Skip to main content
TSRC, Tob. Sci. Res. Conf., 2023, 76, abstr. 21

The concentrations of selected toxic metals in three categories of commercial cigar products

University of Kentucky, Lexington, KY, USA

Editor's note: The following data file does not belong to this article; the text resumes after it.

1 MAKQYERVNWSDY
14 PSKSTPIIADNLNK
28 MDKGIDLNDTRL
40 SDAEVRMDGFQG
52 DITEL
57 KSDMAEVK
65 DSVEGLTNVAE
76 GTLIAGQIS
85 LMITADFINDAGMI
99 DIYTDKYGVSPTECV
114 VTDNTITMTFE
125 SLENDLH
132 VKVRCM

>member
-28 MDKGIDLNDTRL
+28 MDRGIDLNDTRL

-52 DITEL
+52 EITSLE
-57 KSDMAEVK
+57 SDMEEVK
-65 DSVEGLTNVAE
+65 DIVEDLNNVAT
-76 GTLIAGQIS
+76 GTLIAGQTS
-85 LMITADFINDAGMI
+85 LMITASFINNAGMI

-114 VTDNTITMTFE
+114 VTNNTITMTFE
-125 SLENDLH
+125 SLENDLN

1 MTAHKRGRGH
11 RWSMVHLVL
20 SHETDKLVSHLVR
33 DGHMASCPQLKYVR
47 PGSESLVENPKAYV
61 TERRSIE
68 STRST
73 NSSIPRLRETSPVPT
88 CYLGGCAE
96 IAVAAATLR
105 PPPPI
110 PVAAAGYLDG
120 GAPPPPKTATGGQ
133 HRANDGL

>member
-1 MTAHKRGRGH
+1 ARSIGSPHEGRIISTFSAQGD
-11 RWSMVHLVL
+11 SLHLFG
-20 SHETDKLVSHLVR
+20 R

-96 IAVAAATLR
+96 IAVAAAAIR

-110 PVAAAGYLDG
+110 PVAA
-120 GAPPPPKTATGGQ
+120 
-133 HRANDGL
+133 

Smoking is considered to be a primary cause of preventable death, with major attention focused on cigarettes. While cigarette sales have declined over the last two decades, cigars have gained popularity resulting in increased sales. However, very little data is available on harmful and potentially harmful constituent (HPHC) concentrations in cigars. With cigar use rising, further research on product characteristics is necessary. In this study, we analyzed a selection of commercially available cigars using inductively coupled plasma-optical emission spectroscopy (ICP-OES) to determine the concentrations of arsenic, cadmium, cobalt, chromium, nickel, and lead. The cigars tested represented three product categories: large machine-made cigars, cigarillos, and filtered cigars. The metals of interest were quantified and a high content of arsenic, cadmium, and nickel, which are considered Group 1 carcinogens for humans, was observed in all cigar groups. Products in the filtered cigar category had the highest variability for samples tested, while products in the large cigar category had the highest concentrations of chromium and nickel. The analysis of the multiple cigar categories show that the presence of select toxic metals in the filler material at levels sufficient enough to warrant additional research to elucidate the potential health impact these analytes have on consumers. Given the concentrations of toxic metals in the cigar products tested, the mainstream smoke inhaled by consumers while smoking may possibly contain these harmful constituents.